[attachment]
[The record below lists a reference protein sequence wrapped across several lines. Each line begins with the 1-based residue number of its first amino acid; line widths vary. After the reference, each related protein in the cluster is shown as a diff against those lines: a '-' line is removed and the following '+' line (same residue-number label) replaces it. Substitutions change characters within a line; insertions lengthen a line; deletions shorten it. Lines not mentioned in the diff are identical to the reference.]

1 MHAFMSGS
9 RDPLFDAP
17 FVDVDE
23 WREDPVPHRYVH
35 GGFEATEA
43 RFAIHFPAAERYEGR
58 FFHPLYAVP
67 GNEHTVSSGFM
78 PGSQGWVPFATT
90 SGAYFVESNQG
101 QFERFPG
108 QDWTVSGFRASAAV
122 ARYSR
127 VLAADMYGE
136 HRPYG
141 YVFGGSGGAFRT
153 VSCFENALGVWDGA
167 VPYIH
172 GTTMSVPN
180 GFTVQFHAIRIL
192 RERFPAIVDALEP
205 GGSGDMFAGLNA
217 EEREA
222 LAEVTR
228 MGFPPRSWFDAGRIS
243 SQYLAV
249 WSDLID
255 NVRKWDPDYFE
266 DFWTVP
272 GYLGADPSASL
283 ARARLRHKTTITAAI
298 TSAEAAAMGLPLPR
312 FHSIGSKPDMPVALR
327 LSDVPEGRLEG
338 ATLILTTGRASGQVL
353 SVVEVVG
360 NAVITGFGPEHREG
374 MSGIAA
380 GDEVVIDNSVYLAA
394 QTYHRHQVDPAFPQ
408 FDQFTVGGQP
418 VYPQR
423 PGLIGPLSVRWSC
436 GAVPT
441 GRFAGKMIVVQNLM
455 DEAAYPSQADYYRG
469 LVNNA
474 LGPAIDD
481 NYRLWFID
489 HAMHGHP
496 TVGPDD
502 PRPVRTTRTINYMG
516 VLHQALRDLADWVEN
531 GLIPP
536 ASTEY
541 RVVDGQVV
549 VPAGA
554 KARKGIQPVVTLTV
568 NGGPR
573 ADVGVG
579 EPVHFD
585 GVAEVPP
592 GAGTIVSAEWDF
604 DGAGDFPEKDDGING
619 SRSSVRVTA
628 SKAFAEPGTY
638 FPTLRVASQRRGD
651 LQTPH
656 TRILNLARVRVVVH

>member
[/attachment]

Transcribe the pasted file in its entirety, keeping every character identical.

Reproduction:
[The record below lists a reference protein sequence wrapped across several lines. Each line begins with the 1-based residue number of its first amino acid; line widths vary. After the reference, each related protein in the cluster is shown as a diff against those lines: a '-' line is removed and the following '+' line (same residue-number label) replaces it. Substitutions change characters within a line; insertions lengthen a line; deletions shorten it. Lines not mentioned in the diff are identical to the reference.]

1 MHAFMSGS
9 RDPLFDAP
17 FVDVDE
23 WREDPVPHRYVH
35 GGFEATEA
43 RFAIHFPAAERYEGR
58 FFHPLYAVP
67 GNEHTVSSGFM
78 PGSQGWVPFATT
90 SGAYFVESNQG
101 QFERFPG
108 QDWTVSGFRASAAV
122 ARYSR
127 VLAADMYGE
136 HRPYG
141 YVFGGSGGAFRT
153 VSCFENALGVWDGA
167 VPYIH
172 GTTMSVPN
180 GFTVQFHAIRIL
192 RERFPAIVDALEP
205 GGSGDMFAGLNA
217 EEREA
222 LAEVTR
228 MGFPPRSWFDAGRIS
243 SQYLAV
249 WSDLID
255 NVRKWDPDYFE
266 DFWTVP
272 GYLGADPSASL
283 ARARLRHKTTITAAI
298 TSAEAAAMGLPLPR
312 FHSIGSKPDMPVALR
327 LSDVPEGRLEG
338 ATLILTTGRASGQVL
353 SVVEVVG
360 NAVITGFGPEHREG
374 MSGIAA
380 GDEVVIDNSVYLAA
394 QTYHRHQVDPAFPQ
408 FDQFTVGGQP
418 VYPQR
423 PGLIGPLSVRWSC
436 GAVPT
441 GRFAGKMIVVQNLM
455 DEAAYPSQADYYRG
469 LVNNA
474 LGPAIDD
481 NYRLWFID
489 HAMHGHP
496 TVGPDD
502 PRPVRTTRTINYMG
516 VLHQALRDLADWVEN
531 GLIPP
536 ASTEY
541 RVVDGQVV
549 VPAGA
554 KARKGIQPVVTLTV
568 NGGPR
573 ADVGVG
579 EPVHFD
585 GVAEVPP
592 GAGTIVSAEWDF
604 DGAGDFPEKDDGING
619 SRSSVRVTA
628 SKAFAEPGTY
638 FPTLRVASQRRGD
651 LQTPH
656 TRILNLARVRVVVH

>member